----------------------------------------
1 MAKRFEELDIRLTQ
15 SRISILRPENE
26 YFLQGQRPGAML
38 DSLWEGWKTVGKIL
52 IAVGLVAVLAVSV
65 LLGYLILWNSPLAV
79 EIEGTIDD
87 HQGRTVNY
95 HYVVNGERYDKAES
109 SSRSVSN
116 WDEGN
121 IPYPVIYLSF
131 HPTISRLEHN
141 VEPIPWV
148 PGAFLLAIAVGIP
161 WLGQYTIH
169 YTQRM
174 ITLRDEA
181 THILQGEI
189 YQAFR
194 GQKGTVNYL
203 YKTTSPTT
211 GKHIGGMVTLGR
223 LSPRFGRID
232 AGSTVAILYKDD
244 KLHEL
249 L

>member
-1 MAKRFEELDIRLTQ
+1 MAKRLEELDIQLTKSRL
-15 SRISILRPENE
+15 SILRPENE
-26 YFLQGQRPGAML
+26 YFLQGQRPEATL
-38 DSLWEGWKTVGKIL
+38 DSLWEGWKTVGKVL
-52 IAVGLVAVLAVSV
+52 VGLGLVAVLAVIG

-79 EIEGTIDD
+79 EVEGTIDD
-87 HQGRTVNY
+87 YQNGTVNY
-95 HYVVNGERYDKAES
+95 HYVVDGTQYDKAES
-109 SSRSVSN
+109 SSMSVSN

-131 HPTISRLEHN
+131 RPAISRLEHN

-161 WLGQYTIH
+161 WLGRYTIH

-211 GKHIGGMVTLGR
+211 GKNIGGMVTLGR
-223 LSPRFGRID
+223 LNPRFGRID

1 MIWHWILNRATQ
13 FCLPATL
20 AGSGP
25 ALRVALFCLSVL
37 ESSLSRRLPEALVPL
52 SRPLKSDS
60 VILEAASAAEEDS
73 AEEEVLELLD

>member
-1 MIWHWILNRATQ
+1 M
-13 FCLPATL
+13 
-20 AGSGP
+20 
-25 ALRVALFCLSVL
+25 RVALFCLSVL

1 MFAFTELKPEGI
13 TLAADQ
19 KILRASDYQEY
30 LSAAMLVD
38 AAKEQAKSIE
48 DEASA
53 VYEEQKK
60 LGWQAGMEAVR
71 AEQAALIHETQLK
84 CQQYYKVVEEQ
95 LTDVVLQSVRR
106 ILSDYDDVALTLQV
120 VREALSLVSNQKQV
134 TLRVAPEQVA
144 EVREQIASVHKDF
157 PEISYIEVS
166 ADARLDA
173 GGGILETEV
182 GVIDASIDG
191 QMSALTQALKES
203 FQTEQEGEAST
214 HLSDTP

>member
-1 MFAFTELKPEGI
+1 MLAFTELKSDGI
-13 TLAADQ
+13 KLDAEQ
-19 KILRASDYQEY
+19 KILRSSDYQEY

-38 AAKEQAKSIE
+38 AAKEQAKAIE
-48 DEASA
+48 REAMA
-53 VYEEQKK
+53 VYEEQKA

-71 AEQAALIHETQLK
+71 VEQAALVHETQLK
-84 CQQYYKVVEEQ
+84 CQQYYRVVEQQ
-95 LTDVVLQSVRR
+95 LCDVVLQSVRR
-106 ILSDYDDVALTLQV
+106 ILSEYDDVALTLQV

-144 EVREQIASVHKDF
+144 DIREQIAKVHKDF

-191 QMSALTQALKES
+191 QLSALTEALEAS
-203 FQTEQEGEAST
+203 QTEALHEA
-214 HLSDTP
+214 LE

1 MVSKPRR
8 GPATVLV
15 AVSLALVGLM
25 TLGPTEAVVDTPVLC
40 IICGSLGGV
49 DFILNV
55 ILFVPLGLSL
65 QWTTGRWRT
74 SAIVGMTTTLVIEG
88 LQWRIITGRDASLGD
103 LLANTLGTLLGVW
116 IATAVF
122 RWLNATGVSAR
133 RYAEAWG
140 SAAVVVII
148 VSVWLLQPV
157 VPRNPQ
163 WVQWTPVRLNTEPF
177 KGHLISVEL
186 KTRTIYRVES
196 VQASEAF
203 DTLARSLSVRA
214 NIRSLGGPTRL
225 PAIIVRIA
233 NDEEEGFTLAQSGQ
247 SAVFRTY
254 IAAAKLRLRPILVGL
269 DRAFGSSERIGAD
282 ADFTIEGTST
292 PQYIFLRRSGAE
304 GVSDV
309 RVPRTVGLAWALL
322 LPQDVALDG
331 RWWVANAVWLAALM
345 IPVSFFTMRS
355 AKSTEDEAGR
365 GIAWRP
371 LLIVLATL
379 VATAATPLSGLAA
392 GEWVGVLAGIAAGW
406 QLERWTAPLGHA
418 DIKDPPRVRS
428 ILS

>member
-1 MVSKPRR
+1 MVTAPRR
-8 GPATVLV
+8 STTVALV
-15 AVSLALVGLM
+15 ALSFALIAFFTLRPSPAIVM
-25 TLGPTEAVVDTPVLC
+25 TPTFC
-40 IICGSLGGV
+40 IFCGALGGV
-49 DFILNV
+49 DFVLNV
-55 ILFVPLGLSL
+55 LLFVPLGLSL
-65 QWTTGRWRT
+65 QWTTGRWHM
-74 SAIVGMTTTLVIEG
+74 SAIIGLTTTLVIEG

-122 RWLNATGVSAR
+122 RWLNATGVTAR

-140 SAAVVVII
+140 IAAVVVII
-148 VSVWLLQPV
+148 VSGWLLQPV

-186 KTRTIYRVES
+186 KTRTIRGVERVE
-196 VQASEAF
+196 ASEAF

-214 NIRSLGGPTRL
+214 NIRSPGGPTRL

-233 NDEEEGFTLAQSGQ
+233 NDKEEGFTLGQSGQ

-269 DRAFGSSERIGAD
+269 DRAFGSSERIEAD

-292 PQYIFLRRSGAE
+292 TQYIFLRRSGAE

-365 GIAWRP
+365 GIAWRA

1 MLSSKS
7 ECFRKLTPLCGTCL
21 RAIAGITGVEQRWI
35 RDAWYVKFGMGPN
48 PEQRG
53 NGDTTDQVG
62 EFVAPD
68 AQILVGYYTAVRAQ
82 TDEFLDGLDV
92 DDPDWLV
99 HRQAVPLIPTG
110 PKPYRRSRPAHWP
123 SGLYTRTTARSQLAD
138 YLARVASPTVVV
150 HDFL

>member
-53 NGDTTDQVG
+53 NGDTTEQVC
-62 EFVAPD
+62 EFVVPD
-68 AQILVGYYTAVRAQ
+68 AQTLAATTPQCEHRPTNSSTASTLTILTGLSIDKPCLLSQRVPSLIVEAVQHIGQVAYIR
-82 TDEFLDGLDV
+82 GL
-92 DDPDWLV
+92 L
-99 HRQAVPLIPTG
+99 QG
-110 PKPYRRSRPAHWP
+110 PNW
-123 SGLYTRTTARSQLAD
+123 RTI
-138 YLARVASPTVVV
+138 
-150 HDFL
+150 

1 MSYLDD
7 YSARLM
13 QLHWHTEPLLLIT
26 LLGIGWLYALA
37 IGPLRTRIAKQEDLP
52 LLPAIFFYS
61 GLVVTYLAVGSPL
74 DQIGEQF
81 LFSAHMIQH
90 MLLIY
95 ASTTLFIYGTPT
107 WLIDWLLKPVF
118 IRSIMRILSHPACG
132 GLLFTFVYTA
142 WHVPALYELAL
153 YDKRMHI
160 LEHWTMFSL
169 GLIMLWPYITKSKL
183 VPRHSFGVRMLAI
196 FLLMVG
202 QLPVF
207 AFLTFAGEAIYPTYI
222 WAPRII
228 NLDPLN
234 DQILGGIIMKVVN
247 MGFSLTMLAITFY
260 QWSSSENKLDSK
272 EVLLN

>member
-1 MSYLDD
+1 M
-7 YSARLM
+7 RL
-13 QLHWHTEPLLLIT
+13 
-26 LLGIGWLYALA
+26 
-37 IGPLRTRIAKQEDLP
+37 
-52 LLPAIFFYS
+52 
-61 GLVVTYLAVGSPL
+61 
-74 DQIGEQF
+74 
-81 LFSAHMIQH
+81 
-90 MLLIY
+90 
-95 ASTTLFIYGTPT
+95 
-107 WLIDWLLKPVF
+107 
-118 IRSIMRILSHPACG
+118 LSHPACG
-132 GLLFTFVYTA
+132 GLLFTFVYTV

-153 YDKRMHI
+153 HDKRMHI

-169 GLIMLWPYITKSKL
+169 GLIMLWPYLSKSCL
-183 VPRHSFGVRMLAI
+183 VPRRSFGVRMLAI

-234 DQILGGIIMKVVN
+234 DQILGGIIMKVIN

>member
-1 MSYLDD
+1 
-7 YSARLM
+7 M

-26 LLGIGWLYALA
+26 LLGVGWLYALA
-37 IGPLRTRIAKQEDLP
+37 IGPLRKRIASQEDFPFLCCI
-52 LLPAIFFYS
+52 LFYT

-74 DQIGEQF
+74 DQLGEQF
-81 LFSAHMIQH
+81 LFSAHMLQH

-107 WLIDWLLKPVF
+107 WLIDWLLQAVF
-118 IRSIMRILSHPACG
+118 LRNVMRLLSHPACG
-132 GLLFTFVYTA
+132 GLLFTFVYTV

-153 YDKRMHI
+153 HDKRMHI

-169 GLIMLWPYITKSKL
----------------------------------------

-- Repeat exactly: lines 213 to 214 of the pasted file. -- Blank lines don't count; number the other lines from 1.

82 TDEFLDGLDV
92 DDPDWLV